BMW North America CEO concedes it was a mistake to axe the 5-series Touring for the GT

BMW 5-series GT sales in the US have been disappointing, according to its boss of North America.

Jim O’Donnell said that the 5-series GT was mainly being sold to 7-series owners trading down and not 5-series Touring customers trading up, as was intended.

Indeed, he conceded that he wished BMW still sold the estate version of the new 5-series that North America decided against taking, as the firm was now losing customers to Mercedes.

Read Autocar's full BMW 5-series GT road test

"The disappointment I have is that I thought a lot of our 5-series station-wagon customers would go with the GT," he told Auto News. "In point of fact, that is not happening. We have lost those customers to the competition - mainly to Mercedes-Benz. The GT has attracted 7 and 5-series customers and conquests, but not the station-wagon customer we had hoped."

Dealers have said US buyers had not warmed to the 5-series GT’s styling or hatchback. BMW had expected to sell up to 8000 5-series GT units per year in North America, but it only shifted 2848 in 2010 and sold just 720 units between January and April 2011.

O’Donnell said that one in 10 7-series buyers in Florida had instead opted for the 5-series GT, a car which retails for around $14,000 less than its larger sibling.

He added that BMW in North America would not make the same mistake with the 3-series Touring and it would be retained in its line-up.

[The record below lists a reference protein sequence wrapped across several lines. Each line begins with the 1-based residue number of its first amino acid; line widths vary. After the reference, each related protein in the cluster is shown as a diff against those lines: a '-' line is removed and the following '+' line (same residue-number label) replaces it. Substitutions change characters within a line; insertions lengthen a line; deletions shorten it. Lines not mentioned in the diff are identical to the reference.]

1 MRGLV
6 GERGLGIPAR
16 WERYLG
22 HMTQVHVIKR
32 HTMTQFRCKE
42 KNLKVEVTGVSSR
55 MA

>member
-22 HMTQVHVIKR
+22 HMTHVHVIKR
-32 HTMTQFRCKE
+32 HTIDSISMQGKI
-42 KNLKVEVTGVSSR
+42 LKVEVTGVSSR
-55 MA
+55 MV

“We are not giving up the 3-series wagon because if you give it up, they will go straight to the competition," he said.

He also conceded that it may be too late to bring the new 5-series Touring to the US. "It's in the back of my mind," he said. "When we do the next generation, maybe we should.”

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Comments
4

8 June 2013

GT = Grand Touring = mental pictures of glamorous sports coupes and saloons for whisking one to Paris for lunch and Monaco for dinner. 

BMW GT (5 series and now 3 series) = badly proportioned and not sleek or glamorous, so would anyone wanting to be whisked off to Paris let alone Monaco want to be seen in one.

11 June 2013

underdog wrote:

GT = Grand Touring = mental pictures of glamorous sports coupes and saloons for whisking one to Paris for lunch and Monaco for dinner. 

BMW GT (5 series and now 3 series) = badly proportioned and not sleek or glamorous, so would anyone wanting to be whisked off to Paris let alone Monaco want to be seen in one.

I agree.

GT does not invoke images of poorly proportioned hatchbacks. As much as I do not like the marque, the Audi A5 coupe is what I would imagine a small exec GT to be.

The styling is just ungainly.

10 June 2013

BMW are so expert at niche creation it's surprising to see how wrong they got this.  It just shows how tricky model range planning is to get right.  Their record is pretty impressive however with many more successes than failures.  

11 June 2013

Replacing an estate with a hatchback into a market who love there wagons and saloons and historically saw liftbacks as their 2nd or 3rd car to fetch the groceries in? Great marketing BMW.

As for the car itself, well it's not as if they're on every street corner, but there's been a fair few knocking around in Central Scotland. Put it this way, I see more GT's than I do estates. Then again, this is a market where the hatchback is popular.

Personally I can't see the point. If I want an executive load lugger I buy an estate and accept the increase in cabin noise. If I want a quiet luxury cruiser, I buy a saloon. Why put up with increased cabin noise + extra cost for little more usable boot space? It's not as if the saloon has a small boot, add folding rear seats and the GT becomes redundant. 

 

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